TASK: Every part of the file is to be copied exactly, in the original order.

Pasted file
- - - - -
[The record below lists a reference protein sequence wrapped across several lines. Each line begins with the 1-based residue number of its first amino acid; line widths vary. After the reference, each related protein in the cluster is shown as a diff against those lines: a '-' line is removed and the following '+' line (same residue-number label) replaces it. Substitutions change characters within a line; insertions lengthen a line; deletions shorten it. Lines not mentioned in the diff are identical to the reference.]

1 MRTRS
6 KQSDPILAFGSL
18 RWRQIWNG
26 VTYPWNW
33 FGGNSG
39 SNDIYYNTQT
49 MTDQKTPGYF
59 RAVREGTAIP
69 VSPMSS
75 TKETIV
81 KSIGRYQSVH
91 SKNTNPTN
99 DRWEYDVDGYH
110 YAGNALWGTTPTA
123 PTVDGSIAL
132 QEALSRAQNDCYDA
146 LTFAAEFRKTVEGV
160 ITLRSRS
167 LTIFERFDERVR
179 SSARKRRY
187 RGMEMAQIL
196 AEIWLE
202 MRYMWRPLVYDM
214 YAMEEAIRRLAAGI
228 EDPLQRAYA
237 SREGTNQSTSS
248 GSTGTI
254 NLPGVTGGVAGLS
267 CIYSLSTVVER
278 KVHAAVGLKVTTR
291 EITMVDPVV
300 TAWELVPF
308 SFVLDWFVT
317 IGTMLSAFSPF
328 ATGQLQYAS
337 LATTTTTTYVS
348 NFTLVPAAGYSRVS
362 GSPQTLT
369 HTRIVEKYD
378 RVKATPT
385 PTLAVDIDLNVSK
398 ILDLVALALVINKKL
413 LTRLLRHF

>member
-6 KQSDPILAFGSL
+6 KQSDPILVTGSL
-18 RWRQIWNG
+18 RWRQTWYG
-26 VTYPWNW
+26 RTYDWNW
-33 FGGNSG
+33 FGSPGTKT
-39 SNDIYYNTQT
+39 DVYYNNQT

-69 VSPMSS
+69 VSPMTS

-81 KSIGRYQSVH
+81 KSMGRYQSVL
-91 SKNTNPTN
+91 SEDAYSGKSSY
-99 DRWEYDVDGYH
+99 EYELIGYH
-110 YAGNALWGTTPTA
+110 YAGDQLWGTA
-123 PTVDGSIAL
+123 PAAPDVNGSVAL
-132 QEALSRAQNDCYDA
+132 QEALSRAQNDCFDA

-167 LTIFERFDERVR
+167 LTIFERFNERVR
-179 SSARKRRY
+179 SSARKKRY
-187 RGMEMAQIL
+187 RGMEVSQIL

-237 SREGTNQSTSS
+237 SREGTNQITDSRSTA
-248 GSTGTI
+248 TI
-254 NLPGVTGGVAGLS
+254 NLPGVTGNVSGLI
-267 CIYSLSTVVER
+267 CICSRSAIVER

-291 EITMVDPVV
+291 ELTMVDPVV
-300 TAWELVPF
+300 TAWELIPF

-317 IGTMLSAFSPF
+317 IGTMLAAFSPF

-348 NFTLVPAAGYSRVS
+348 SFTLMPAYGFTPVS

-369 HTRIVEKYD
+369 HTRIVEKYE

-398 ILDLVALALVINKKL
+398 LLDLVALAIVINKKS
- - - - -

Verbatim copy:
[The record below lists a reference protein sequence wrapped across several lines. Each line begins with the 1-based residue number of its first amino acid; line widths vary. After the reference, each related protein in the cluster is shown as a diff against those lines: a '-' line is removed and the following '+' line (same residue-number label) replaces it. Substitutions change characters within a line; insertions lengthen a line; deletions shorten it. Lines not mentioned in the diff are identical to the reference.]

1 MRTRS
6 KQSDPILAFGSL
18 RWRQIWNG
26 VTYPWNW
33 FGGNSG
39 SNDIYYNTQT
49 MTDQKTPGYF
59 RAVREGTAIP
69 VSPMSS
75 TKETIV
81 KSIGRYQSVH
91 SKNTNPTN
99 DRWEYDVDGYH
110 YAGNALWGTTPTA
123 PTVDGSIAL
132 QEALSRAQNDCYDA
146 LTFAAEFRKTVEGV
160 ITLRSRS
167 LTIFERFDERVR
179 SSARKRRY
187 RGMEMAQIL
196 AEIWLE
202 MRYMWRPLVYDM
214 YAMEEAIRRLAAGI
228 EDPLQRAYA
237 SREGTNQSTSS
248 GSTGTI
254 NLPGVTGGVAGLS
267 CIYSLSTVVER
278 KVHAAVGLKVTTR
291 EITMVDPVV
300 TAWELVPF
308 SFVLDWFVT
317 IGTMLSAFSPF
328 ATGQLQYAS
337 LATTTTTTYVS
348 NFTLVPAAGYSRVS
362 GSPQTLT
369 HTRIVEKYD
378 RVKATPT
385 PTLAVDIDLNVSK
398 ILDLVALALVINKKL
413 LTRLLRHF

>member
-6 KQSDPILAFGSL
+6 KQSDPILVTGSL
-18 RWRQIWNG
+18 RWRQTWYG
-26 VTYPWNW
+26 RTYDWNW
-33 FGGNSG
+33 FGSPGTKT
-39 SNDIYYNTQT
+39 DVYYNNQT

-69 VSPMSS
+69 VSPMTS

-81 KSIGRYQSVH
+81 KSMGRYQSVL
-91 SKNTNPTN
+91 SEDAYSGKSSY
-99 DRWEYDVDGYH
+99 EYELIGYH
-110 YAGNALWGTTPTA
+110 YAGDQLWGTA
-123 PTVDGSIAL
+123 PAAPDVNGSVAL
-132 QEALSRAQNDCYDA
+132 QEALSRAQNDCFDA

-167 LTIFERFDERVR
+167 LTIFERFNERVR
-179 SSARKRRY
+179 SSARKKRY
-187 RGMEMAQIL
+187 RGMEVSQIL

-237 SREGTNQSTSS
+237 SREGTNQITDSRSTA
-248 GSTGTI
+248 TI
-254 NLPGVTGGVAGLS
+254 NLPGVTGNVSGLI
-267 CIYSLSTVVER
+267 CICSRSAIVER

-291 EITMVDPVV
+291 ELTMVDPVV
-300 TAWELVPF
+300 TAWELIPF

-317 IGTMLSAFSPF
+317 IGTMLAAFSPF

-348 NFTLVPAAGYSRVS
+348 SFTLMPAYGFTPVS

-369 HTRIVEKYD
+369 HTRIVEKYE

-398 ILDLVALALVINKKL
+398 LLDLVALAIVINKKS